Where has the Year gone! It’s March! Whilst I have been reviewing time spent on not-for profit, supporting business and charity I decided to step back from so many good causes so as to return slowly to my own core business; my design practice and SBID, the UK organisation supporting the industry of Interior Design around the world. This role has meant stepping away from many judging roles I have held, interviews and speeches given and shadowing opportunities for undergraduates provided. By selecting my time spent on these causes and my income generating time I have been overdoing it and so now I return to a VB normal working week (whatever that will entail).
The result has provided me with time to address with vigour some long awaited business matters. I am now quite tenacious in resolve and investigation again. I don’t allow for failure and in the past when I take on negativity, it’s very difficult to be creative and fight business matters simultaneously. I can do both, but generally not at the same time so I am now in business mode and setting out my year ahead has been a six week process.
We now spend so much time on the fix for a thrill and run at such a speed to the next event that we can miss the moment. Reading social media and shopping online is part of that speed. We have forgotten about the quality of time, thinking time and processing time. It’s a very important and underestimated step of interior design.
When you sat down and sketched or drafted a plan manually, your mind was processing the layout as you mentally visualised each step while sketching and drawing and so your thought process had built everything and included all necessities. This is a developed experience and in most cases the faults were ironed out as you went along. The benefits, of course of any software program is that it will not allow you to process an inaccurate function and therefore it eliminates faults entirely, removing the risk for error.
It provides the thought process for you. In effect, your software has taken over your thought process, your method of reasoning and although this is a great outcome, there was a lot to be said for designers in that process step and I for one have always processed in silence and in my own way and when it is rushed and I’m nagged I am not comfortable within myself that the outcome will be perfect or that I have done my best. Only when I get there at my own pace am I content that it is right.
If that is true for me in terms of satisfaction and creativity, it will be the same for others too. I wonder if in this great opportunity to connect around the world with others on many levels of interest we have not forgotten about individuals and their private lives while we sweep up large communities and masses of groups in one quick process. I am thinking in particular about homes, the value of being secure in your own home, the contentment that completing a chore and task provides, the fulfilment that families around bring, the euphoria of an achievement. These emotions are what make us human and although I love my IPad Pro and my iPhone, let us not forget the value of people interaction, the benefit of personal success and the security a home provides to human beings in our quest to achieve.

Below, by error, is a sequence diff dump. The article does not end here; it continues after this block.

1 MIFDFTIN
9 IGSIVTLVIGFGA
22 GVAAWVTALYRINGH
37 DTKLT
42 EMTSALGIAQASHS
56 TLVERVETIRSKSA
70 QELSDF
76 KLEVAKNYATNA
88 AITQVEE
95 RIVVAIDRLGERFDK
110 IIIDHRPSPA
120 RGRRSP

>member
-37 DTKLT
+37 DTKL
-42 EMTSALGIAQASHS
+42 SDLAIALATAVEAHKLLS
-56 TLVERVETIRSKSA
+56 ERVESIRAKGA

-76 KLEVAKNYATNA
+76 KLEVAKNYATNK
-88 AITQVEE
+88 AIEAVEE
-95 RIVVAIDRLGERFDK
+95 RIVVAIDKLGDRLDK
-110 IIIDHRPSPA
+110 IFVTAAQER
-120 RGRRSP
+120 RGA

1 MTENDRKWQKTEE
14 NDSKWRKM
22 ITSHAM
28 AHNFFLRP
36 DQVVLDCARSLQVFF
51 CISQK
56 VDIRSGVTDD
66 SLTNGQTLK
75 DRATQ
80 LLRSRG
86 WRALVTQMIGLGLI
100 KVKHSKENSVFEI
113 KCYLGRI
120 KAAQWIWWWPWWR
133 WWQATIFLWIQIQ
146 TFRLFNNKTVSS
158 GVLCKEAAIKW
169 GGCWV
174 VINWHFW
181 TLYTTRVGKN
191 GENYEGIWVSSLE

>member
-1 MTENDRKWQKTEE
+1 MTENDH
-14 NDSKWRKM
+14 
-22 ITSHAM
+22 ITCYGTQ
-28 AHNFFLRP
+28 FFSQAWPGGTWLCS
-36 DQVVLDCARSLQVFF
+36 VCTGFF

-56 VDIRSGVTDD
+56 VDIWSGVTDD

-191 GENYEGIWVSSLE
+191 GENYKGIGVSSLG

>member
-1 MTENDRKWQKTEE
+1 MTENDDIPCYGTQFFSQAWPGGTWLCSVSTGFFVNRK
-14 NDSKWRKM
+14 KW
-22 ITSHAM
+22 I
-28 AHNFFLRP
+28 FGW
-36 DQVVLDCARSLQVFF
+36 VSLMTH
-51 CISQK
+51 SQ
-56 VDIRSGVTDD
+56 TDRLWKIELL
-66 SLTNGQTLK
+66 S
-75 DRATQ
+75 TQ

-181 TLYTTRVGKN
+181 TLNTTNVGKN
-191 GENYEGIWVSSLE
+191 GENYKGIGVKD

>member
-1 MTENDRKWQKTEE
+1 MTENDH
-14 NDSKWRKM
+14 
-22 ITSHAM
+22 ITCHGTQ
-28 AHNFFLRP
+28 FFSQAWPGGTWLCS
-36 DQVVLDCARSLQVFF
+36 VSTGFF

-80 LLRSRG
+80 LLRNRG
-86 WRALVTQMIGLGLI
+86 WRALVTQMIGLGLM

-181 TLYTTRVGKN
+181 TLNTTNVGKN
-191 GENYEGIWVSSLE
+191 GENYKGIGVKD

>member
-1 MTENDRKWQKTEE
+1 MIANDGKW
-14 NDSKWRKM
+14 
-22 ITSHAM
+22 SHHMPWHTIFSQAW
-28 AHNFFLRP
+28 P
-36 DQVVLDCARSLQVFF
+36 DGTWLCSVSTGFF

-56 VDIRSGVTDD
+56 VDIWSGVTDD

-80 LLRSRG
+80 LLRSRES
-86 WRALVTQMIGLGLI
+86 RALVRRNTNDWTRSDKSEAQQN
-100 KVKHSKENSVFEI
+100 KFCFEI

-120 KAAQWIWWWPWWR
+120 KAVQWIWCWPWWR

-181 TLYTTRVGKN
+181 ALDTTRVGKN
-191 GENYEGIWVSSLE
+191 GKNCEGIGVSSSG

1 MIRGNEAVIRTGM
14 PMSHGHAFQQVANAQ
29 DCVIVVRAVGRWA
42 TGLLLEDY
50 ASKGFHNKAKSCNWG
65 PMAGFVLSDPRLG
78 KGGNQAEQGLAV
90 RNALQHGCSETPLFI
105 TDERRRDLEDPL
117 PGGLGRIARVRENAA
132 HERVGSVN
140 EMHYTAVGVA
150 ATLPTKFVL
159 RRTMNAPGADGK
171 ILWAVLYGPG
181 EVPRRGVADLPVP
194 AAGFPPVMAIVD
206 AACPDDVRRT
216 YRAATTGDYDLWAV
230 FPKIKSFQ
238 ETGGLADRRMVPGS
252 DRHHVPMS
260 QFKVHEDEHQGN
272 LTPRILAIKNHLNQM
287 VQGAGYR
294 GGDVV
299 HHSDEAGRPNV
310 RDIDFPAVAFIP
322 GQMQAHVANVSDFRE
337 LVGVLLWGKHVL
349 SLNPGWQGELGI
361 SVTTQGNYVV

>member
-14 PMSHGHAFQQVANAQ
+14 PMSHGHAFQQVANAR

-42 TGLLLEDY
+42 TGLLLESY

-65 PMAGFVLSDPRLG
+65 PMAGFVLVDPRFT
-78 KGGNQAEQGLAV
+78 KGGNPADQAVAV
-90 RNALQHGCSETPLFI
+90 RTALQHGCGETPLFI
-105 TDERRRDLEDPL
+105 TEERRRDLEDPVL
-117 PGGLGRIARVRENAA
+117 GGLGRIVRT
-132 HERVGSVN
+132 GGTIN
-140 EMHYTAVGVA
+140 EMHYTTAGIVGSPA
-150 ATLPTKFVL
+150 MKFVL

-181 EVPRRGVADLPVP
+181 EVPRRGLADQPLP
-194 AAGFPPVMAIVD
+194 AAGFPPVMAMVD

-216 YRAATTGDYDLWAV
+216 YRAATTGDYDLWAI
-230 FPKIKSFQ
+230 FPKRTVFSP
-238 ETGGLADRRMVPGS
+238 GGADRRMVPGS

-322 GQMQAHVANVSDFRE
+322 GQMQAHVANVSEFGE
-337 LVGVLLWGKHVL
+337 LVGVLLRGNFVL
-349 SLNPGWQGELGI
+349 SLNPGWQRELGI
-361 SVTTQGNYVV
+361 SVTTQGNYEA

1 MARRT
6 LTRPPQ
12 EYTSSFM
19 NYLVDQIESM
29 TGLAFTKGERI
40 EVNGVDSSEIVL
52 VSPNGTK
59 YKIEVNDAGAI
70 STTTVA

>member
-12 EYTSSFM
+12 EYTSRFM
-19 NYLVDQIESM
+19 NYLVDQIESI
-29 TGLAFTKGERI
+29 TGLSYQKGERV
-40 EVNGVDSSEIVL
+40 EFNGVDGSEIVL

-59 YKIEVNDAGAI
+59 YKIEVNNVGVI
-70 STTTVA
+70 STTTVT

I am currently working on a research section of social housing and affordable housing not just from the developers and investors perspective but also from the Councils view in their remit to the community and the people within it. I am interviewing those who have lived in assisted housing for much of their lives, those on waiting lists and those being evicted. The views of each of these stakeholders are quite broad and I do not feel the way I thought I would. This shift in my thought process is based upon allowing myself to process manually the outcome of what I am reviewing and feed it back into the Built Environment. I have been working with Kensington and Chelsea Council for a few years on Earls Court development and Wandsworth on the Nine Elms redevelopment of the area and they are both very open minded and inclusive Borough Councils. I’ll also now research two different Councils on the Built Environment, Westminster whom I have worked with on previous occasions and I decided to add Camden too for a different spike. Camden Council has a reputation all of its own but it is a council that covers a large portion of vibrant entertainment in central London and so it fits my remit perfectly. I will conclude by the end of the year.